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Kawhi Leonard impressing in comeback, but will Clippers pair him with Kyrie Irving?

Andrew Greif, Los Angeles Times on

Published in Basketball

LOS ANGELES — Eleven months after Kawhi Leonard underwent surgery to repair a partially torn knee ligament that sidelined him for the 2021-22 NBA season, Leonard's longtime trainer fired off a tweet in early June that did not go unnoticed.

"I felt like I was in the lab with MJ today," wrote Clint Parks, adding a hashtag with Leonard's initials and number. A photo posted the same day showed Leonard in San Diego State's practice facility where his "KL2" banner blanketed much of one wall behind him.

Leonard's health is the linchpin holding together the Clippers' hopes to raise their first championship banner as soon as 2023. Lawrence Frank, the team's president of basketball operations, did not quite reach for a Jordan-level comparison when describing Leonard after selecting Michigan's Moussa Diabate in Thursday's NBA draft. He acknowledged that even though the two-time most valuable player of the NBA Finals is not playing five-on-five games, Leonard "continues to do great."

"He's maniacal in his work ethic, it's fun to see," Frank said. "I'm glad we can afford the light bill because he's putting in the hours. But yeah, he's doing great, and he continues to progress and it's great seeing him on the court.

"I think he's on course where he's developing really well but, like, five-on-five isn't something I think that he's doing at this point."

Leonard will be 14 months removed from surgery when unofficial team pickup games begin in September and training camp opens the last week of that month, timing that should offer chance to evaluate how he and Paul George fit with a supporting cast including midseason additions guard Norman Powell and wing Robert Covington, after injuries made that impossible last season. Unless the Clippers shake up that core.

As free agency approaches June 30, the Clippers like their current roster. Their priority is to retain free agents, such as wings Nicolas Batum and Amir Coffey, center Isaiah Hartenstein and guard Jay Scrubb. Though there is interest in finally seeing how the pieces fit, they approach offseason transactions with open minds.

"We continue to assess, OK, how can we continue to upgrade, how can we get better?" Frank said. "You know, some of those things, you may have to do without the benefit of seeing the group together, and you just have to take some educated swings."

One of the biggest — and for now, hypothetical — swings would be Brooklyn point guard Kyrie Irving, who was linked to the Clippers, Lakers, Philadelphia, Miami, Dallas and New York, as destinations he would reportedly prefer should talks to remain in Brooklyn on a long-term extension sour.

 

Of that group, none has cap space to add him outright and only the Lakers, led by Irving's former Cleveland teammate LeBron James, know Irving's tantalizing talent as well as the Clippers. Their ranks of executives and coaches are dotted with those who overlapped with him in Cleveland, Boston and Brooklyn. Irving's sheer technical skill with the ball makes him unique. So is the difficulty in predicting how much he would play or how engaged he would be, with past reports describing him at times as unresponsive to others within the organization.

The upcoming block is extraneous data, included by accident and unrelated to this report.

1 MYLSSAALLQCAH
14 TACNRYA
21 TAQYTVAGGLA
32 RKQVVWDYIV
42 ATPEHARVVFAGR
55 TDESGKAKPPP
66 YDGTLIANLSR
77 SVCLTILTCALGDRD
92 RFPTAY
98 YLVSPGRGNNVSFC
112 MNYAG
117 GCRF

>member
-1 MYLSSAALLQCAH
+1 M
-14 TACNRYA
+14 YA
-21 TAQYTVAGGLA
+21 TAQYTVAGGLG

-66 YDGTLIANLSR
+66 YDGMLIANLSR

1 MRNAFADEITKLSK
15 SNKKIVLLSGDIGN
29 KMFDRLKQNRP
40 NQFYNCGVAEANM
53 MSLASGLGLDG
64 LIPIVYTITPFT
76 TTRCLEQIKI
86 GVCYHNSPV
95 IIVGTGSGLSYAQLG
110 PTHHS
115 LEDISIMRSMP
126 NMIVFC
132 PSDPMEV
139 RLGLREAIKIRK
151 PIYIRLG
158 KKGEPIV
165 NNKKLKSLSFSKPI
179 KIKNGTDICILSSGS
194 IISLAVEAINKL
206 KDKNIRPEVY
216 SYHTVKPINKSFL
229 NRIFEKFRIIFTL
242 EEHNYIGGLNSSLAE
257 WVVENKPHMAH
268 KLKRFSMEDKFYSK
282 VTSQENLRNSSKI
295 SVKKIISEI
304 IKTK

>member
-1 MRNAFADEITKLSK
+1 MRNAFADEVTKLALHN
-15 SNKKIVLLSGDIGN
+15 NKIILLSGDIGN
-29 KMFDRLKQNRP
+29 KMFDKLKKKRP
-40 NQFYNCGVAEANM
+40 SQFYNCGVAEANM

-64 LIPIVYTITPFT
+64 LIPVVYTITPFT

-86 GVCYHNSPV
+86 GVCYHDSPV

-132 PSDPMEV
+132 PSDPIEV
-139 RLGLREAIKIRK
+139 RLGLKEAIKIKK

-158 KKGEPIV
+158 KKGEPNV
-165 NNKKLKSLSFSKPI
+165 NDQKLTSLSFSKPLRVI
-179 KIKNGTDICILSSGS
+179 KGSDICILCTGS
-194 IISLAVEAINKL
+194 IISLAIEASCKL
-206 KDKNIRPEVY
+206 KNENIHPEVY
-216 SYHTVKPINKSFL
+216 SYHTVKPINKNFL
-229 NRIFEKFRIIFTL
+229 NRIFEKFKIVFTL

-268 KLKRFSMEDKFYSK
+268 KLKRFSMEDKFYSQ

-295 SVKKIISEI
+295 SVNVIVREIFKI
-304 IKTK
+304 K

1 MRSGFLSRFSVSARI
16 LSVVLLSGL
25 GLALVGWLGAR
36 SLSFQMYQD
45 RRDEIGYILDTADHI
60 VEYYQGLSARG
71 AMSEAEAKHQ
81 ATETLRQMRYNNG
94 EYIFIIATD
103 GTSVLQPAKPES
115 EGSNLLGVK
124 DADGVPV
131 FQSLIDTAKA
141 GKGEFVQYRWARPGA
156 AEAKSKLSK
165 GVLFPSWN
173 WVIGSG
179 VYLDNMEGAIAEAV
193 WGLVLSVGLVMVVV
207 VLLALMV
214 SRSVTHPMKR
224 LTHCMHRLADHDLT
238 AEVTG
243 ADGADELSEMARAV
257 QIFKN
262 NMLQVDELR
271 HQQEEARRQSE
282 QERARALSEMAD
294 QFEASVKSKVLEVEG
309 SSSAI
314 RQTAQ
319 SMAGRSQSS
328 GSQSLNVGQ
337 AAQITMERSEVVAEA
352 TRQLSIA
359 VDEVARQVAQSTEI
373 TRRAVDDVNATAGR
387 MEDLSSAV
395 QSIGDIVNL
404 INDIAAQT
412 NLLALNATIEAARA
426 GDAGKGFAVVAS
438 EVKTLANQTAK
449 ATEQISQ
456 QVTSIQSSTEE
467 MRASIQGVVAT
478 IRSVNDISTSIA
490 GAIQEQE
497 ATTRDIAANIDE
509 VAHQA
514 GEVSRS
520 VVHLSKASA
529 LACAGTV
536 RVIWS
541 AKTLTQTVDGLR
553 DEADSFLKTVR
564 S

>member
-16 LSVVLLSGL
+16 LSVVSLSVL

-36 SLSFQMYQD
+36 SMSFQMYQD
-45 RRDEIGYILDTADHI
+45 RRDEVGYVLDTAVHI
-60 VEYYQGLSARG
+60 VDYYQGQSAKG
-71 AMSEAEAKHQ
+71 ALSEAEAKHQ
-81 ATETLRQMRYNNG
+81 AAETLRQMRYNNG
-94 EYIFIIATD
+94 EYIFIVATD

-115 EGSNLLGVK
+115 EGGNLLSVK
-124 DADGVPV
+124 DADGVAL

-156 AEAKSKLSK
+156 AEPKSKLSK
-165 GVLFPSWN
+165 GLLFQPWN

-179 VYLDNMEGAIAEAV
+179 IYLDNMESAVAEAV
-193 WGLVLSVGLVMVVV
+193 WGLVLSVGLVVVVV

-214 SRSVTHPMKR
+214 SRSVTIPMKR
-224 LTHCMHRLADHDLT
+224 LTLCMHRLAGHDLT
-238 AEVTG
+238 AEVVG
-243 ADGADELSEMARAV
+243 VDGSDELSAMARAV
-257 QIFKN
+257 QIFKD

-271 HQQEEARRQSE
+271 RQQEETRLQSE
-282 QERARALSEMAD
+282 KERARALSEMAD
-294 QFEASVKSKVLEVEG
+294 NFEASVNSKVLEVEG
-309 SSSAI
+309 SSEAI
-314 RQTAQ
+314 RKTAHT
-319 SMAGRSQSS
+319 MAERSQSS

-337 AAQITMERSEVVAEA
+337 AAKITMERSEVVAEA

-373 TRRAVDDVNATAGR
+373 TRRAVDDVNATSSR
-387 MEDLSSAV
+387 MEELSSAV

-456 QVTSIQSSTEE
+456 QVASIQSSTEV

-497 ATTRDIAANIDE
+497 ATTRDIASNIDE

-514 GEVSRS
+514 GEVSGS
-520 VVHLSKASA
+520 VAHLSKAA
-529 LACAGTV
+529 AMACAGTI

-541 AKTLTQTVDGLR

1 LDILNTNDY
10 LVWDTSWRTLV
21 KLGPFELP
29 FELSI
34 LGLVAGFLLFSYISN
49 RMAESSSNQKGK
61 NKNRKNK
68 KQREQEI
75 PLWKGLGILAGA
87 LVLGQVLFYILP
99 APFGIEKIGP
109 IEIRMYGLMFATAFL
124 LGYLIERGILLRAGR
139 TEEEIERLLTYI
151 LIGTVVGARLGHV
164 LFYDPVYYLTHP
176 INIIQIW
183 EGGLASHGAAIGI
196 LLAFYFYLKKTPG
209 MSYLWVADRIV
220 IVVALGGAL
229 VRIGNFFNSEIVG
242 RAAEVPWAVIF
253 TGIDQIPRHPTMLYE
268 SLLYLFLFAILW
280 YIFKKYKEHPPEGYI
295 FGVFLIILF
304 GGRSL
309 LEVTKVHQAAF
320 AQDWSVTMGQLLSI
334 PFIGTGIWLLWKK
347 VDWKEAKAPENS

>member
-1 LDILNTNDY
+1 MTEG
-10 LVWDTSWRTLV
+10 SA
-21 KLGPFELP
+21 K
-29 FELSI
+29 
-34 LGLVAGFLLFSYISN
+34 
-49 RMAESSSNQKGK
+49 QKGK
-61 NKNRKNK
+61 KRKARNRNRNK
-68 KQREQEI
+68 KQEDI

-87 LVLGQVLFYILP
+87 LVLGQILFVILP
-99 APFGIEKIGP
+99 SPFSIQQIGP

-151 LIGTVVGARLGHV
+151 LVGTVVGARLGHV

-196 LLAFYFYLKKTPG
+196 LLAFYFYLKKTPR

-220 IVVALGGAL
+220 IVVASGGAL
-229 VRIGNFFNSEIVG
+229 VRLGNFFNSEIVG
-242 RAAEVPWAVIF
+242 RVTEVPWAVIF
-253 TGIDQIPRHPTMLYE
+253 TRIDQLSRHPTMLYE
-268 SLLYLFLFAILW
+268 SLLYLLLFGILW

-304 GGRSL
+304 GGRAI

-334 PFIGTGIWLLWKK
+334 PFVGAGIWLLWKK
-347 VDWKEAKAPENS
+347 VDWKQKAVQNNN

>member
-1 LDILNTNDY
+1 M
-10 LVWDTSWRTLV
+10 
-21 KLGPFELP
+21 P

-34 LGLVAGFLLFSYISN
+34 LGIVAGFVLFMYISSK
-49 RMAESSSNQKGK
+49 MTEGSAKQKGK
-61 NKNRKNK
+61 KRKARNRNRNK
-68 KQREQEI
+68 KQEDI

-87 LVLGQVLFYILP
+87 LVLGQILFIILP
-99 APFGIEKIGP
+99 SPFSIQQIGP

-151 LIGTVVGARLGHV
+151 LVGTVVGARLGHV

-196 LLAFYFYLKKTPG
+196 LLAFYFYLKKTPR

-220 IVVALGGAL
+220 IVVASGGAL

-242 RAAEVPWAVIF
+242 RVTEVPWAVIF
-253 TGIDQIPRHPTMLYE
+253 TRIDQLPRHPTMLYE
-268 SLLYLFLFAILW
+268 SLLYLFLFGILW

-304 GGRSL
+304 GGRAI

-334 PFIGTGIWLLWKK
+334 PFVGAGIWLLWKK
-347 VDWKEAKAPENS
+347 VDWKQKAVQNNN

Irving was willing to cost himself reportedly $17 million in salary last season for games missed while unable to play in New York because he was unvaccinated. In his last three seasons, he has played just 103 regular-season games.

Though Leonard and George will command the bulk of the offense next season, league observers believe the Clippers will attempt to bolster their ballhandler role in some manner. They also, however, questioned the Clippers' appetite of adding Irving to a team that feels strongly about the internal chemistry it has rebuilt during the last two seasons under coach Tyronn Lue, the former point guard who coached Irving, James and the Cavaliers to the 2016 NBA championship.

Asked how important leadership and availability are when considering roster additions Thursday, Frank said he weighs carefully a player's "basketball character."

"Basketball character may be a little bit different than what you hear of in terms of character," Frank said. "Basketball character is like, can you be counted on every single day to do what you do at the highest level, and are you — how committed are you to those habits? The bond that you form with your teammates, like that's part of basketball character. Like, can you be the same teammate when things are going bad for you as well as when things are going good for you?

"And I think all those things are leadership skills. Innately, regardless of the types of players, your best players are always your leaders one way or the other because that's what the other player is going to look to. We are really, really fortunate in that our two best players [Leonard and George] really, really, really enjoy each other. Like they have a great bond with each other, which is, I won't say unique, but it doesn't happen everywhere."

Etc.

Loyola Chicago guard Lucas Williamson, 6-foot-5 Georgia Tech guard Michael Devoe and 6-7 Utah State forward Justin Bean will sign Exhibit 10 contracts with the Clippers, a person with knowledge of the situation confirmed. The signings are with the intent of allowing them to compete for a two-way contract.

©2022 Los Angeles Times. Visit latimes.com. Distributed by Tribune Content Agency, LLC.

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